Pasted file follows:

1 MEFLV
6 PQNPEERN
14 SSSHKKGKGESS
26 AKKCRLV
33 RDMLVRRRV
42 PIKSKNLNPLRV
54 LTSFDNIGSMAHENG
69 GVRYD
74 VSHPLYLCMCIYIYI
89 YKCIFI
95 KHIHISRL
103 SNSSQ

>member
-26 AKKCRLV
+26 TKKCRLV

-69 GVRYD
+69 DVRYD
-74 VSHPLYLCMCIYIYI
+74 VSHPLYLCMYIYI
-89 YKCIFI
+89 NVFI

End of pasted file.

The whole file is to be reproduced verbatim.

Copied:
1 MEFLV
6 PQNPEERN
14 SSSHKKGKGESS
26 AKKCRLV
33 RDMLVRRRV
42 PIKSKNLNPLRV
54 LTSFDNIGSMAHENG
69 GVRYD
74 VSHPLYLCMCIYIYI
89 YKCIFI
95 KHIHISRL
103 SNSSQ

>member
-26 AKKCRLV
+26 TKKCRLV

-69 GVRYD
+69 DVRYD
-74 VSHPLYLCMCIYIYI
+74 VSHPLYLCMYIYI
-89 YKCIFI
+89 NVFI